A spokesperson for Lauer at public relations firm Rubenstein Associates said Lauer did not have any comment.
Lauer, 59, is the second morning news anchor to be fired over allegations of inappropriate sexual behavior this month. Last week, Charlie Rose was dismissed from his co-host job at "CBS This Morning" after a report that eight women complained about his behavior at his long-running nightly talk show at PBS, which has now been dropped.
Allegations of sexual harassment and other sexual misconduct have also taken down the careers of several other prominent figures in media, including Fox News anchor Bill O'Reilly, NBC News political analyst Mark Halperin, NPR executive Michael Oreskes and chief news editor David Sweeney.
On Wednesday, Garrison Keillor, the former host of "A Prairie Home Companion," said he has been fired by Minnesota Public Radio over allegations of improper behavior.
NBC News this month also fired its senior vice president for booking, Matt Zimmerman, after learning about "inappropriate conduct" with female employees.
"This shows that companies that have high-profile stars will no longer be able to turn a blind eye when women bring credible allegations forward," said Debra Katz, a founding partner of the Washington-based law firm Katz, Marshall & Banks LLP, who has represented victims in sexual harassment cases.
For TV viewers, the harassment allegations against Lauer and other network anchors are doubly shocking because they are being made against personalities we have come to trust every day, said Bernice Ledbetter, a professor at Pepperdine's Graziadio School of Business and Management.
"We know these men, we know these faces," Ledbetter said. "What we're seeing is a phenomenon where the heads of these news organizations are sending a message of zero tolerance for behavior that crosses the line."
Lauer's ouster is likely to have a seismic impact on "Today," one of the most successful morning TV shows in the business and a cash cow for NBC.
He has been co-anchor of "Today" since 1997 after first joining the show as a news reader in 1994. He is the highest-paid anchor in television news, with an annual salary of more than $20 million. He has been the longest-running host on the program, which NBC launched in January 1952.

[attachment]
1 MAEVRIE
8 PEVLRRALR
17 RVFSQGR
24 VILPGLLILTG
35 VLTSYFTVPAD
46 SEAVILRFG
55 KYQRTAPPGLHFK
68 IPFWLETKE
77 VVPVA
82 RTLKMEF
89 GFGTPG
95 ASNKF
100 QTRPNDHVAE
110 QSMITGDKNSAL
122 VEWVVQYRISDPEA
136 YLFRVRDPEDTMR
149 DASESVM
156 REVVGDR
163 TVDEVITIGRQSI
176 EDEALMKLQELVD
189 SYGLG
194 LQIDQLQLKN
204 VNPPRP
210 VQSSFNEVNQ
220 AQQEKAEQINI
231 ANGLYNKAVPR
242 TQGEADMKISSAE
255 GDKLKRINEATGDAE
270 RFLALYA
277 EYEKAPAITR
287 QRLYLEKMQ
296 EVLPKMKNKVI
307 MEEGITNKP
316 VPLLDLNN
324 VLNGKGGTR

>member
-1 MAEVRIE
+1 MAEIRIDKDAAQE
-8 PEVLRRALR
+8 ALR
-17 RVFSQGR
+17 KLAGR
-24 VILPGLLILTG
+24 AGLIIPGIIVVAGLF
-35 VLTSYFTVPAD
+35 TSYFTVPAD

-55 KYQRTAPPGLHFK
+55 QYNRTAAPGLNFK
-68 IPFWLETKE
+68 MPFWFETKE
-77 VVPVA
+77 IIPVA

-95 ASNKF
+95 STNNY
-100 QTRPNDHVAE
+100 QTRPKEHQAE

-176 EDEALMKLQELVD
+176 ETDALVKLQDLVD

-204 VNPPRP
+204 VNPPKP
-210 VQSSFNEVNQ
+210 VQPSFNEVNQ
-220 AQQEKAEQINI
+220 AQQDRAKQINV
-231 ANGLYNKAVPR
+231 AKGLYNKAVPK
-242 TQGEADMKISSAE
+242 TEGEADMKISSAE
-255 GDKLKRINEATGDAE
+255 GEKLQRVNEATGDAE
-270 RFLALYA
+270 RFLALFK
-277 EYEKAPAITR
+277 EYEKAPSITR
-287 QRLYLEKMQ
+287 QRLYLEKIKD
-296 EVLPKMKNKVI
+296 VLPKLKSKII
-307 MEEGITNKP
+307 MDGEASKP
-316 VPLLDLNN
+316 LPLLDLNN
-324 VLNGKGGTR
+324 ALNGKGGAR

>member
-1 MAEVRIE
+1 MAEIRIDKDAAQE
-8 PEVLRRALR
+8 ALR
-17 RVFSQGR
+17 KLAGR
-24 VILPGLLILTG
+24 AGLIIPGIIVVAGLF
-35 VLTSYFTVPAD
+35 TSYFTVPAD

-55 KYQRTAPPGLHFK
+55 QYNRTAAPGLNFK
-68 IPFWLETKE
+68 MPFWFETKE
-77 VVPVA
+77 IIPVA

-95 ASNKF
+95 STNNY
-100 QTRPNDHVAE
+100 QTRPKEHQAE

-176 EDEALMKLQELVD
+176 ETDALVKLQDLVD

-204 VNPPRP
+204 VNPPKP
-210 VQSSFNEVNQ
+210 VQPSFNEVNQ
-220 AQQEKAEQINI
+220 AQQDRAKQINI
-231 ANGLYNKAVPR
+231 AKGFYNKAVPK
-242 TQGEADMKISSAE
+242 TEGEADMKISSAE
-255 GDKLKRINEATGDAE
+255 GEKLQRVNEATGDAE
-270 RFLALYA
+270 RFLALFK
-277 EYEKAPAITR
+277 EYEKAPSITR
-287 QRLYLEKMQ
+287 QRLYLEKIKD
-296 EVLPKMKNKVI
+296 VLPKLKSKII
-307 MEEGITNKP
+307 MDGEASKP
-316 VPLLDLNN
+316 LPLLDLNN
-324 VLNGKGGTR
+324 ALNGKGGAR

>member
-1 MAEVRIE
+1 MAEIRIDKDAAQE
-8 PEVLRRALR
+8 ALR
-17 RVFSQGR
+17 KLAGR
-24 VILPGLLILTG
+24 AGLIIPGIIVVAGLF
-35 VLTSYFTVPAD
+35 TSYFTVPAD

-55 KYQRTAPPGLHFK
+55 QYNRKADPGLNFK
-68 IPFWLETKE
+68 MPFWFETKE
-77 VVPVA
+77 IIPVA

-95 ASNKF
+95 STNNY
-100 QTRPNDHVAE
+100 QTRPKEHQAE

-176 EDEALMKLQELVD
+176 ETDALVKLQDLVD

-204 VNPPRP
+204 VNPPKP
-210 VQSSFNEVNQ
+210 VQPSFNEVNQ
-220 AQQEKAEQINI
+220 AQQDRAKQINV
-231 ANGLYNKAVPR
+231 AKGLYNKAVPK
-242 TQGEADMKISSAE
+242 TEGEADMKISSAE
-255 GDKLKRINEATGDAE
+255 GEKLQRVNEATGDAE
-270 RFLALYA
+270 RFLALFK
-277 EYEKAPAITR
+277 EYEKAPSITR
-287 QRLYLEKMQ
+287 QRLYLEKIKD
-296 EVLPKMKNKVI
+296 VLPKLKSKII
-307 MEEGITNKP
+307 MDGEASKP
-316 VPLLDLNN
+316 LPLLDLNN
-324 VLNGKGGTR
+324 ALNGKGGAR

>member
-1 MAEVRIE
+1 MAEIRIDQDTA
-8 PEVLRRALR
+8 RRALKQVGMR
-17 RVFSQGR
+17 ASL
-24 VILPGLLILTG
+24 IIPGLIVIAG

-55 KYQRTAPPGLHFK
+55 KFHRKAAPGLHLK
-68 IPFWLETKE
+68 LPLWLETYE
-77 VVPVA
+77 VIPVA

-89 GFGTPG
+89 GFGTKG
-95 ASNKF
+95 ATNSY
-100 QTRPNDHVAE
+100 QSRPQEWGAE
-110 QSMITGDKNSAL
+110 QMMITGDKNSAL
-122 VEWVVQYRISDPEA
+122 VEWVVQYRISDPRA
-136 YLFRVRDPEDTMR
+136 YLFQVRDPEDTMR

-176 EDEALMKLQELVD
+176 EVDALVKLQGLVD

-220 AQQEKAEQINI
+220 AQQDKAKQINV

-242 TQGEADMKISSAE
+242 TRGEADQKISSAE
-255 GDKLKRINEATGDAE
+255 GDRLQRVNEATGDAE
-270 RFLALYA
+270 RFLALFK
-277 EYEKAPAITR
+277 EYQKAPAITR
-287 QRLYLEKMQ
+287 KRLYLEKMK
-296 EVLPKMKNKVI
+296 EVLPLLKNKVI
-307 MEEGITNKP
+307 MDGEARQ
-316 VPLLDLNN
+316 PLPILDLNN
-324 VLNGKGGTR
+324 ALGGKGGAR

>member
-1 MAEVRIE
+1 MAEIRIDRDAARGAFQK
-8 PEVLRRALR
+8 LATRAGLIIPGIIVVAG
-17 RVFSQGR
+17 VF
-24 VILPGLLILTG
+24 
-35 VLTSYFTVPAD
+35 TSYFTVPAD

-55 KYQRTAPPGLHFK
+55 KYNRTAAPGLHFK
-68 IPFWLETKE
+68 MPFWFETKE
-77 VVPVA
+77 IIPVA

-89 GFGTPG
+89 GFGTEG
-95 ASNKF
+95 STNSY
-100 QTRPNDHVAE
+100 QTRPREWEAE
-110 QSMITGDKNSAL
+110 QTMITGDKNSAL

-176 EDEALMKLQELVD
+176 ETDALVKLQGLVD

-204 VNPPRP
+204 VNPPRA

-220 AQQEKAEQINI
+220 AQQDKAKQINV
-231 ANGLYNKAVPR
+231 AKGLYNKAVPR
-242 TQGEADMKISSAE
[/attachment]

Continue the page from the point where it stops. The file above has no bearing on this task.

"Today" runs second to ABC's "Good Morning America" in the ratings, but it's by far the top revenue earner in network morning TV, taking in nearly $500 million annually.
While Lauer has weathered a number of controversies over his career on "Today," he remained popular with viewers. Internal surveys done by NBC often showed that he was a key reason for their choosing "Today" in the morning.
In light of the recent sexual harassment allegations against figures in the media and entertainment business, there had been talk in the TV industry that a number of news organizations were looking into Lauer's behavior.
Lauer's departure will alter the make-up of the "Today" on-air family, which matters to the viewers who look for consistency and comfort in the morning programs they watch. Lauer's co-anchors, who by all accounts had a good relationship with him, were grim when reporting the story at the top of the program on Wednesday.
"We are devastated," Guthrie said after reading the statement. "We are still processing all of this and I will tell you right now we do not know right now more than what I just shared with you. ... For the moment all we can say is that we are heartbroken. I'm heartbroken for Matt. He is my dear, dear friend and my partner and he is beloved by many, many people here, and I am heartbroken for the brave colleague who came forward to tell her story and any other women who have their stories to tell."
Times staff writers Meg James and David Ng contributed to this report.